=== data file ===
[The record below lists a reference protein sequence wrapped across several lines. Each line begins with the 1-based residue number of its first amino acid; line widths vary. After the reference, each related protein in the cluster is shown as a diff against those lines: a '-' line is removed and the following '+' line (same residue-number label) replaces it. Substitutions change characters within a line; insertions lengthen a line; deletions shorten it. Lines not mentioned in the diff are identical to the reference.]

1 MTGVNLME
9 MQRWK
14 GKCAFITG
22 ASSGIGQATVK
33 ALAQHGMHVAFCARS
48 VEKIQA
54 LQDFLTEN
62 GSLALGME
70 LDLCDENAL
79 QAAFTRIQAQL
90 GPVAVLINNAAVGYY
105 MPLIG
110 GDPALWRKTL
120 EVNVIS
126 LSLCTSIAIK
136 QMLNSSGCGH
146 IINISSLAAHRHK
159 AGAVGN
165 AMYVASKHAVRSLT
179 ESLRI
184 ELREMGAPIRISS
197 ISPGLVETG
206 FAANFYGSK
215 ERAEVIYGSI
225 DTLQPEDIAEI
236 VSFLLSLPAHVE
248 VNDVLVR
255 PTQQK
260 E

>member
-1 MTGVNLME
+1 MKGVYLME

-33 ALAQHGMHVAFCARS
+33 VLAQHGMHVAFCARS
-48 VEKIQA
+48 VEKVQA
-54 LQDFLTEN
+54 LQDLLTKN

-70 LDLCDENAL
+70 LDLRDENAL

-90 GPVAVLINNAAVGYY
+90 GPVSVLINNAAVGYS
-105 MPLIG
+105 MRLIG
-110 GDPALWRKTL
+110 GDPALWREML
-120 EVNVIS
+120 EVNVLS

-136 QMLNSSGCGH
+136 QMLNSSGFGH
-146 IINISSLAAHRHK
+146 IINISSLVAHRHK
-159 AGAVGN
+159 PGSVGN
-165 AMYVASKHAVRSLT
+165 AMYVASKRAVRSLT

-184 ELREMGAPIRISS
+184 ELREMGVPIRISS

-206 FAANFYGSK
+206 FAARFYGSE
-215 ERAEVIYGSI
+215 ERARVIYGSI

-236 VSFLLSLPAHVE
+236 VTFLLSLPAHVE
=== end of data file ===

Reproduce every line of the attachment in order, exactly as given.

[The record below lists a reference protein sequence wrapped across several lines. Each line begins with the 1-based residue number of its first amino acid; line widths vary. After the reference, each related protein in the cluster is shown as a diff against those lines: a '-' line is removed and the following '+' line (same residue-number label) replaces it. Substitutions change characters within a line; insertions lengthen a line; deletions shorten it. Lines not mentioned in the diff are identical to the reference.]

1 MTGVNLME
9 MQRWK
14 GKCAFITG
22 ASSGIGQATVK
33 ALAQHGMHVAFCARS
48 VEKIQA
54 LQDFLTEN
62 GSLALGME
70 LDLCDENAL
79 QAAFTRIQAQL
90 GPVAVLINNAAVGYY
105 MPLIG
110 GDPALWRKTL
120 EVNVIS
126 LSLCTSIAIK
136 QMLNSSGCGH
146 IINISSLAAHRHK
159 AGAVGN
165 AMYVASKHAVRSLT
179 ESLRI
184 ELREMGAPIRISS
197 ISPGLVETG
206 FAANFYGSK
215 ERAEVIYGSI
225 DTLQPEDIAEI
236 VSFLLSLPAHVE
248 VNDVLVR
255 PTQQK
260 E

>member
-1 MTGVNLME
+1 MKGVYLME

-33 ALAQHGMHVAFCARS
+33 VLAQHGMHVAFCARS
-48 VEKIQA
+48 VEKVQA
-54 LQDFLTEN
+54 LQDLLTKN

-70 LDLCDENAL
+70 LDLRDENAL

-90 GPVAVLINNAAVGYY
+90 GPVSVLINNAAVGYS
-105 MPLIG
+105 MRLIG
-110 GDPALWRKTL
+110 GDPALWREML
-120 EVNVIS
+120 EVNVLS

-136 QMLNSSGCGH
+136 QMLNSSGFGH
-146 IINISSLAAHRHK
+146 IINISSLVAHRHK
-159 AGAVGN
+159 PGSVGN
-165 AMYVASKHAVRSLT
+165 AMYVASKRAVRSLT

-184 ELREMGAPIRISS
+184 ELREMGVPIRISS

-206 FAANFYGSK
+206 FAARFYGSE
-215 ERAEVIYGSI
+215 ERARVIYGSI

-236 VSFLLSLPAHVE
+236 VTFLLSLPAHVE